In the text below, the ‘average’ refers to the average for the 30-year period 1981–2010, which is the standard reference period (‘normal’) for 2011–20. Daily rainfall totals are for 24-hour periods ending at 0900 GMT on the day indicated.
The UK’s mean air temperature (July 2017–June 2018) was 9.08°C, the 20th warmest. However, the 12-month period prior to this was significantly warmer (9.76°C); the long term average is 8.87°C. Very warm conditions prevailed during May and June. A mean of 12.1°C in May (average 10.4°C) was joint second warmest with 2017 and warmest since 2008. June, 14.8°C (13.1°C), was third warmest and highest since 1976. Scotland’s mean temperature was 7.51°C (7.46°C), 33rd warmest; the previous 12-month period was much warmer (8.24°C). May, 10.7°C (8.9°C), was joint warmest on record with 2008. June, 13.0°C (11.4°C), was joint third warmest, with 2003, and highest since 1970 (13.1°C). Wales’ 12 month mean was 9.44°C (9.16°C), 21st warmest, and highest since the previous 12-month period (10.03°C). June set a new record with 15.4°C (13.2°C); the previous warmest was 1940 (15.0°C). Northern Ireland with 8.9°C was average. Despite this, May with 11.8°C (10.2°C), was joint third warmest, shared with 1960. June, 14.9°C (12.8°C), set a new record, replacing the previous highest in 1970 (14.6°C). England’s 12-month mean was 10°C (9.66°C) and 18th warmest. The previous 12-month period was much warmer (10.63°C). May 2018, with 13.0°C (11.3°C), is a record, a position shared with 2008 and 1992. June, 15.8°C (14.1°C) was 4th warmest, June 2017 was warmer (15.9°C).
The UK rainfall total, over the 12 months (July 2017–June 2018), was 1,126.9mm, slightly drier than average (1,128.6mm); 2016–17 was much drier (961.4mm). Scotland totalled 1,468.6mm (1523.1mm), the driest since 2016–17 (1,371.7mm). The summer (2017) was 5th wettest, 410.8mm (290.2mm), and wettest since 2009 (427.8mm). Wales, 1,455.3 (1,417.2mm), was the wettest since 2015–16 (1,765.8mm). June 2018 was 4th driest (19mm) and lowest since 1942 (15.1mm); the average is 82.7 mm. The 12-month totals for Northern Ireland and England were above average with 1,247.0mm (1,137.2mm) and 854.8mm (843.3mm) respectively. June 2018 was England’s 3rd driest, 15mm (61.1mm), and driest since 1925 (4.3mm).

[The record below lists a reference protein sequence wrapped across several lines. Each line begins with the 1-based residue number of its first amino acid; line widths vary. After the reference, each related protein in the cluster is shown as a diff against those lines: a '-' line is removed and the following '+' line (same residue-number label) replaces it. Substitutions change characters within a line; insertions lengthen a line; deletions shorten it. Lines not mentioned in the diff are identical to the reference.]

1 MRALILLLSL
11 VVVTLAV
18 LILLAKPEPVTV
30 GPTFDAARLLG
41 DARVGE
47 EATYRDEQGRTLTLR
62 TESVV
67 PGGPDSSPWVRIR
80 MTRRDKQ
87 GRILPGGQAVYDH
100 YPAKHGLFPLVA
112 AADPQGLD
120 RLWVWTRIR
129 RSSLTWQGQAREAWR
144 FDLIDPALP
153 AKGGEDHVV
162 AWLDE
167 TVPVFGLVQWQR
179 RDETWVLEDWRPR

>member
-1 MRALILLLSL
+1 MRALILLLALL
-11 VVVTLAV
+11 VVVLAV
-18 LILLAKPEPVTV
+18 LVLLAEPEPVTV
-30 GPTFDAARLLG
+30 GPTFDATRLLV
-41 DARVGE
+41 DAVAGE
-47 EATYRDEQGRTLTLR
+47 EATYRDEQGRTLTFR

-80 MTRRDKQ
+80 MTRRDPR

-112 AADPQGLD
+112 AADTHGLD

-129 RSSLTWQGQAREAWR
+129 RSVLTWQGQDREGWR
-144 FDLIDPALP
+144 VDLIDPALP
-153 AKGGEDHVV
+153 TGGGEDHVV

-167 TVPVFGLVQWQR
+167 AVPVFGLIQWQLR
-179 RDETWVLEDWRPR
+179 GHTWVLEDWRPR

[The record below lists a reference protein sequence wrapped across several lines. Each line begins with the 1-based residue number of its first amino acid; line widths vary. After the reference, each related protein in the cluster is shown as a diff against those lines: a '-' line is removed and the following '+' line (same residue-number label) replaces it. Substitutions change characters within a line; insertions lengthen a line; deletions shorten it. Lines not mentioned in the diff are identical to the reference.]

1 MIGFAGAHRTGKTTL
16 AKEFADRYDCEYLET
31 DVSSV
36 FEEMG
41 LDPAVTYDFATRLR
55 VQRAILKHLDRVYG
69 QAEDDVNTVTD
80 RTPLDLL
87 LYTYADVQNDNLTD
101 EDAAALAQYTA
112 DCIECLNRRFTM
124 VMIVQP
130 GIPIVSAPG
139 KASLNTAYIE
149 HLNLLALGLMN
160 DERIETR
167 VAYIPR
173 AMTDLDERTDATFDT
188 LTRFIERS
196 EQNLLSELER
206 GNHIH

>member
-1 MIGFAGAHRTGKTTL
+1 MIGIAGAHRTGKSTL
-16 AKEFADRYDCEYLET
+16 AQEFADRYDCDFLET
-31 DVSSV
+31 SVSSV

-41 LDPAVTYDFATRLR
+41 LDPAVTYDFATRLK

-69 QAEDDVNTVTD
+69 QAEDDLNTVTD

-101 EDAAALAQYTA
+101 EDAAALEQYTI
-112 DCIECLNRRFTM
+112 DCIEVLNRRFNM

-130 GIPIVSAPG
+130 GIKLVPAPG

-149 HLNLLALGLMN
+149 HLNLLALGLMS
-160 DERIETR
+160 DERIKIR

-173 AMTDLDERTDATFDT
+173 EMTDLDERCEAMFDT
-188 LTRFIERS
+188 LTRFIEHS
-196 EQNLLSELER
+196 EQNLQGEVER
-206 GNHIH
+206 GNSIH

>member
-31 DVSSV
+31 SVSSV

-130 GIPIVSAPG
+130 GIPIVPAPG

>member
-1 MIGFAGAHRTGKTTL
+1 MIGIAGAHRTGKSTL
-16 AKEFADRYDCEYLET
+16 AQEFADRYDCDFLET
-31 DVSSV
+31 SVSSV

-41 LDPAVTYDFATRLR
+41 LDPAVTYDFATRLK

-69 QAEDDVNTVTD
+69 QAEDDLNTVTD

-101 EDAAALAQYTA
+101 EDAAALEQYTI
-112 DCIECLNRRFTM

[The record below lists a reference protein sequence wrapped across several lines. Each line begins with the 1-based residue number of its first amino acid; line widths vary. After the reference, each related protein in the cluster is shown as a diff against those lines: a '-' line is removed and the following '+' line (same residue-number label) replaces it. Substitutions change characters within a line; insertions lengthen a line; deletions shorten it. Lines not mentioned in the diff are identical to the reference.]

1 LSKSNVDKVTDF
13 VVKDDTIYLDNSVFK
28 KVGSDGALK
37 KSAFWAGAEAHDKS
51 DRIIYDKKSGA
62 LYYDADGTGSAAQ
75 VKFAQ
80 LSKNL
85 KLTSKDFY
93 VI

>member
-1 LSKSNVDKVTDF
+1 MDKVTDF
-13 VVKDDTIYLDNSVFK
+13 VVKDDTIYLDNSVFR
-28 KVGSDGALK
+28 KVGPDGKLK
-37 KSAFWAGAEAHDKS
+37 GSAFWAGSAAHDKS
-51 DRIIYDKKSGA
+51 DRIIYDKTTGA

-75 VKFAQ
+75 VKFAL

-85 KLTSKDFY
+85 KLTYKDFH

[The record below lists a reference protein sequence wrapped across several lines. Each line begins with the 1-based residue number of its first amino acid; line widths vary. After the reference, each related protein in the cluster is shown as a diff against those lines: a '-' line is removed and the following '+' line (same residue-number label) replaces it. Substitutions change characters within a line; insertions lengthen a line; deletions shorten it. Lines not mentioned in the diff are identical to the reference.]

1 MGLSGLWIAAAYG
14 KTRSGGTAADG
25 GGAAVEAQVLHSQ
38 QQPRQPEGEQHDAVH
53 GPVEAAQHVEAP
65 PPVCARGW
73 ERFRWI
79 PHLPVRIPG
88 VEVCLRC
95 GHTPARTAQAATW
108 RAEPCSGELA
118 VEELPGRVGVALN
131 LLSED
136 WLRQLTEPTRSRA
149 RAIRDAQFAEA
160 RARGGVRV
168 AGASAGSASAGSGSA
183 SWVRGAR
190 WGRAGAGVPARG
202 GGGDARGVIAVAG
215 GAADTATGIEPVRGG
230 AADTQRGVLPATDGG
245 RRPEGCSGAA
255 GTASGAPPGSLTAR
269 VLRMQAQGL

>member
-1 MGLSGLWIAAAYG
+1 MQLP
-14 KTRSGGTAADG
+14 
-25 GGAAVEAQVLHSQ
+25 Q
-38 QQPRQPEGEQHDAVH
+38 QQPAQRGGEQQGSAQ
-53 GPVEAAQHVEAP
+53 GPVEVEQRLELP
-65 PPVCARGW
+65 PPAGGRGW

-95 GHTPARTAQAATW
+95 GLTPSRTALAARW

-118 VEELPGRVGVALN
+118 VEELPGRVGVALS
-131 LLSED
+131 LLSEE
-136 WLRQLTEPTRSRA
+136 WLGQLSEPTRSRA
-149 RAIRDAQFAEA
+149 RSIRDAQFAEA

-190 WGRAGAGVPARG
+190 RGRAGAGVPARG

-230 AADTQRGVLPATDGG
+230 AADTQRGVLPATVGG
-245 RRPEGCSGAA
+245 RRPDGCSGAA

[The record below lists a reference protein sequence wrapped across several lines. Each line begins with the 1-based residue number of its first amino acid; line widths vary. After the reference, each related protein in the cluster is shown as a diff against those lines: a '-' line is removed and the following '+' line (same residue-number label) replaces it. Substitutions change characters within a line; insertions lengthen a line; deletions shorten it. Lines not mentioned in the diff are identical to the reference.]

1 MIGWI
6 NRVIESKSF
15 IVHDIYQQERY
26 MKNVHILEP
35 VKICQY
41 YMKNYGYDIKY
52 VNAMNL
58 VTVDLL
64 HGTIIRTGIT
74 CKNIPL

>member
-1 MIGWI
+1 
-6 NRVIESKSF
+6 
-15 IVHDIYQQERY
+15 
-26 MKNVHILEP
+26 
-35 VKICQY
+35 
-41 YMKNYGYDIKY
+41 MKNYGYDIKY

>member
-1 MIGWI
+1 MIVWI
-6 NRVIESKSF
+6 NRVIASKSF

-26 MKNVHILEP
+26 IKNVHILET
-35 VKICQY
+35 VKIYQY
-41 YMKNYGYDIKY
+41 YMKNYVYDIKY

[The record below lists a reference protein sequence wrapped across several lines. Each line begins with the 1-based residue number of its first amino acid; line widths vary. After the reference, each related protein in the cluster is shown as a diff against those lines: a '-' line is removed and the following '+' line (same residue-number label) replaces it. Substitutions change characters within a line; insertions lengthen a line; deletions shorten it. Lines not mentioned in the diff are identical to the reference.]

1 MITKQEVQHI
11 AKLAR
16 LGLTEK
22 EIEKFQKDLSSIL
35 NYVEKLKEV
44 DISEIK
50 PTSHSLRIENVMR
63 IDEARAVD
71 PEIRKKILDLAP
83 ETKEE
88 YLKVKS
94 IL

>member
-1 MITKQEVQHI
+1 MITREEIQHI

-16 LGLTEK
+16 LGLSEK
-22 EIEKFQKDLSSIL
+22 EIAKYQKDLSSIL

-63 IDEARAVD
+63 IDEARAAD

UK sunshine (July 2017–June 2018) totalled 1,470.1 hours, 8th sunniest, and highest since 2014–15 (1,542.5 hours); the average is 1,368.6 hours. February (95.6 hours) and June (239.9 hours) were 2nd and 5th highest respectively and May (246 hours) set a new record replacing the previous highest set in 1989 (241.7 hours). Similar rankings were recorded regionally and a new record for May of 230.8 hours (177 hours) was set in Scotland; the previous highest was in 2000 (229.3 hours). The 12-month totals for the four UK regions were Scotland 1,326.5 hours (1,170.5 hours), its 3rd sunniest, and highest since 1955–56 (1,400.3 hours). Both Wales, 1,447 hours (1,384.5 hours) and Northern Ireland, 1,370 hours (1,228.2 hours), were sunniest since 2014–15. England totalled 1,569.5 hours (1,500 hours), the previous 12-month period was sunnier, 1,590.4 hours.
July was mostly unsettled with short-lived periods of warm settled weather which were confined mainly to south-east England. At times, thunderstorms brought travel disruption and property damage to parts of the country.
August was mostly cool and unsettled with intense thundery showers or longer periods of rain causing localised flooding and some transport disruption. A brief respite to these conditions prevailed with fine weather during the 17th–23rd and especially the 27th–29th when it was hot in the south-east.
September was unsettled with frequent Atlantic low pressure systems bringing periods of rain and strong winds. The autumn’s first named storm, Aileen, affected the country over the 12th–13th leading to localised flooding, power outages and some transport disruption.